ESA Policy News April 29: Scientific societies weigh in on America COMPETES reauthorization, relay support for federal participation at conferences, oppose ‘climate riders’
Apr29

ESA Policy News April 29: Scientific societies weigh in on America COMPETES reauthorization, relay support for federal participation at conferences, oppose ‘climate riders’

Here are some highlights from the latest ESA Policy News by Policy Analyst Terence Houston. Read the full Policy News here.  HOUSE: SCIENCE COMMITTEE APPROVES AMERICA COMPETES REAUTHORIZATION On April 22, the House Science, Space and Technology Committee passed Chairman Lamar Smith’s (R-TX) bill to reauthorize the America COMPETES Act. The bill passed by a party-line vote of 19-16. H.R. 1806, the America COMPETES Reauthorization Act, would reauthorize funding for the National Science Foundation (NSF), the Office of Science and Technology Policy and the National Institute of Standards and Technology (NIST) and the Department of Energy (DOE) Office of Science. Collectively, this bill authorizes a five percent increase for these agencies through Fiscal Year 2017. However, a large number of controversial provisions in the bill drew critique from committee Democrats and the scientific community, which opposed the bill. The bill boosts funding for DOE fusion and the NSF directorates with jurisdiction over the biological sciences, mathematics, physical sciences, computer science and engineering at the cost of sharp cuts to NSF geosciences, social and behavioral directorates and DOE renewable energy and environmental research. DOE Office of Science is flat-funded as are DOE high energy and nuclear physics, DOE advanced computing and DOE basic energy sciences. While the bill somewhat softens transparency and accountability requirement language from past bills, it expands oversight and legislative authority in others. Foremost of concern was that the bill authorizes funding for the National Science Foundation by directorate, which Congress hasn’t done since Fiscal Year 1999, when the agency’s pot of money was significantly smaller and in a period where the agency was arguably under less contentious political scrutiny. The Ecological Society of America was among professional organizations in the scientific, education and conservation community writing in opposition to the bill. ESA also signed onto a joint letter from the Coalition for National Science Funding opposing the bill. Click here to view the mark-up. Click here to view the statement from Chairman Smith and Chairman Thune. Click here to view the ESA letter. Click here to view the CNSF letter. Click here to view Democratic amendments and additional letters from professional organizations opposing H.R. 1806. Click here for a summary of H.R. 1898, the Democratic alternative America COMPETES Reauthorization Act. HOUSE: SUBCOMMITTEE APPROVES FY 2016 ENERGY AND WATER SPENDING BILL On April 22, the House Appropriations Subcommittee on Energy and Water passed its spending bill for the upcoming Fiscal Year (FY) 2016. The bill (H.R. 2028) includes $35.4 billion in funding for the US Department of Energy (DOE), the US Army Corps of Engineers and the US Department of Interior’s (DOI) major water office, and the Bureau...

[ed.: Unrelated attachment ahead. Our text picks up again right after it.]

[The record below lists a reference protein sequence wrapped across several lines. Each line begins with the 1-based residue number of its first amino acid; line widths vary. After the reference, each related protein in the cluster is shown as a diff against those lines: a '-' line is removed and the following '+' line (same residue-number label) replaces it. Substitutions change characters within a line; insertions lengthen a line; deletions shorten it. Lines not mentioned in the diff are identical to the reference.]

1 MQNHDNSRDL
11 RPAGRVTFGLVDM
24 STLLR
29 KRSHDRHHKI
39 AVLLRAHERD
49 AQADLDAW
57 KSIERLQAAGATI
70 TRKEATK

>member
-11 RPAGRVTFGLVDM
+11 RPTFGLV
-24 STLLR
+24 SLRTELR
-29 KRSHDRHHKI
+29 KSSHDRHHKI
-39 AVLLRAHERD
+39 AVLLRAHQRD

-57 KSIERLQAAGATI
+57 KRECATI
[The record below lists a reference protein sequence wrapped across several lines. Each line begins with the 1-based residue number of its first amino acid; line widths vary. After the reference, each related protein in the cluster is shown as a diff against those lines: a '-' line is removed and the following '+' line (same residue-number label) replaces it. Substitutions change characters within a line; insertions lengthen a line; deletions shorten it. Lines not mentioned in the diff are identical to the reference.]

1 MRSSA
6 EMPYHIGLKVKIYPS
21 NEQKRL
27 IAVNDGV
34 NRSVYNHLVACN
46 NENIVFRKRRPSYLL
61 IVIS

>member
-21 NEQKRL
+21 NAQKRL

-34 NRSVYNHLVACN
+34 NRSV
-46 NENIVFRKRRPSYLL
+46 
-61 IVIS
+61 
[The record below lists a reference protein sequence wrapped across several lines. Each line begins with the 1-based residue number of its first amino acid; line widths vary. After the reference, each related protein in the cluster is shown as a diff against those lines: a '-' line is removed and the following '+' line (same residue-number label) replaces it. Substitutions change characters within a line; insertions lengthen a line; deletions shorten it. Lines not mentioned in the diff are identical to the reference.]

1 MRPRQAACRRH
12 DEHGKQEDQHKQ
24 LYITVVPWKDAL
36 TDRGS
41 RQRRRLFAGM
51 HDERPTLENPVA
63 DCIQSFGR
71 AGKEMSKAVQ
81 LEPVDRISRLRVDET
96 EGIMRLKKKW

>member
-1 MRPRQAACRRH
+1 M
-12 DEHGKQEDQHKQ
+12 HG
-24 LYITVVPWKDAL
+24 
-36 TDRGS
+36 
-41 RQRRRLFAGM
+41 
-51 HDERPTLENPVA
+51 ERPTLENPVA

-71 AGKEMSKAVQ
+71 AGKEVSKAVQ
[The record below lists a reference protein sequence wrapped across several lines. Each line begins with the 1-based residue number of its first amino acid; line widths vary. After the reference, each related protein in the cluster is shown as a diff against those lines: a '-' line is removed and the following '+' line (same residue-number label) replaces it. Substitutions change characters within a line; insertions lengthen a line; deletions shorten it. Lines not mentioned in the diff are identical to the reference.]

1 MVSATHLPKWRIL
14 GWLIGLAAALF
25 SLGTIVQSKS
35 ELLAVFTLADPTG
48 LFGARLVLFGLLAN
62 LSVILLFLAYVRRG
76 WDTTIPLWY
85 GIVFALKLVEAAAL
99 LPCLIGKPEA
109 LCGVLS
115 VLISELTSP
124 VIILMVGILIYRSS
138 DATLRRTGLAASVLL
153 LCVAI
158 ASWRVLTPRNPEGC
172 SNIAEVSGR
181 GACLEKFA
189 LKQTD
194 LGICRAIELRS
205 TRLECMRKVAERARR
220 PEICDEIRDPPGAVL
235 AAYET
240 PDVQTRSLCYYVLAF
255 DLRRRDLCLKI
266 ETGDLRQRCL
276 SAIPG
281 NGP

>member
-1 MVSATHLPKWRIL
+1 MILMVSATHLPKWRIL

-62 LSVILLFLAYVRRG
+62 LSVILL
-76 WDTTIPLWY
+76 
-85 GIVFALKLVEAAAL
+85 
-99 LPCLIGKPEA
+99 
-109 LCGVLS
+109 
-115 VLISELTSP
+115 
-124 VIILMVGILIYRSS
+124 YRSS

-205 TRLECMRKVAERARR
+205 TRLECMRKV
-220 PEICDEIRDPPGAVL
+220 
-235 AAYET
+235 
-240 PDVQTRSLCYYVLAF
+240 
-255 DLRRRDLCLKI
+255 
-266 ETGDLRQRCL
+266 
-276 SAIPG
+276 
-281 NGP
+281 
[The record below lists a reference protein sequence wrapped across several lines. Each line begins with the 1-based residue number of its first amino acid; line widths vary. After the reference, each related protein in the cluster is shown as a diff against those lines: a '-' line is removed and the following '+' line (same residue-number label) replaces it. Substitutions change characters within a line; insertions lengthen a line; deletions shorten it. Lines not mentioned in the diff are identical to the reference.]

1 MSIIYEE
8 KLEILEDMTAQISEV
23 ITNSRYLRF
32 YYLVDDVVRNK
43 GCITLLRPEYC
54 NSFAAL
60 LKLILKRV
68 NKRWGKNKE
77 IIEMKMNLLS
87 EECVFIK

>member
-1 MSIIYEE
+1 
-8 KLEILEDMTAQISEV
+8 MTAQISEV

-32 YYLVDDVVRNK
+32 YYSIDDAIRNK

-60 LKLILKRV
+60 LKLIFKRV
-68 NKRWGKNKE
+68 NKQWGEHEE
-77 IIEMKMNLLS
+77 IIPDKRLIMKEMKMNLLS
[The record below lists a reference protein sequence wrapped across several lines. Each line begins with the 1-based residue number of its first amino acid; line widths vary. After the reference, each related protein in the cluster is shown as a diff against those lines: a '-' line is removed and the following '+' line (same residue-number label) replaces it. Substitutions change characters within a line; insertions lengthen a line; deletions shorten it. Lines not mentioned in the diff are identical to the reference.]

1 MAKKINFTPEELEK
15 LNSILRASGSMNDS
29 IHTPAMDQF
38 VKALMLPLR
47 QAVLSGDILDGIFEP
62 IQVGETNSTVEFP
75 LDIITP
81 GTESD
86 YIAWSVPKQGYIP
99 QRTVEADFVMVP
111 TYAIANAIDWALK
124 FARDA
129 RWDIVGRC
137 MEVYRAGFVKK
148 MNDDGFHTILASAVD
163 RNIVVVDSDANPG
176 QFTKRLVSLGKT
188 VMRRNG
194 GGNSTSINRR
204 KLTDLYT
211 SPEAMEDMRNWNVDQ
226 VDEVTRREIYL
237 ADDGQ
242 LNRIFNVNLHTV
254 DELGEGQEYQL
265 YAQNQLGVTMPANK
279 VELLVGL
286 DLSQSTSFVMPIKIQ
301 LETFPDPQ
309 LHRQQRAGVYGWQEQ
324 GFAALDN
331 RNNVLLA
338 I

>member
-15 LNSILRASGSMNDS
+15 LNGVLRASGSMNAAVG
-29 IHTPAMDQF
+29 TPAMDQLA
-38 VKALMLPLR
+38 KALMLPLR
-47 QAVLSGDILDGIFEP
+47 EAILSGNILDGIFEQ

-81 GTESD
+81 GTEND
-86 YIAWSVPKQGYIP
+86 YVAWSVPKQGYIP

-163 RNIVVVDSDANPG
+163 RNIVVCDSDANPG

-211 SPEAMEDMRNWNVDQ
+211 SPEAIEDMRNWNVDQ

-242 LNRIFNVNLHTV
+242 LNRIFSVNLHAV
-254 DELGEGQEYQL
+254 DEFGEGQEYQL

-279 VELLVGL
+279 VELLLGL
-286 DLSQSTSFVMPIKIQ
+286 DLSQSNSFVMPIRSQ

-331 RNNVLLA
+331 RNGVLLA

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ESA Policy News November 19: US, China reach emissions agreement, NSF ‘Truthy’ study scrutinized, House committee chairs named for 2015
Nov19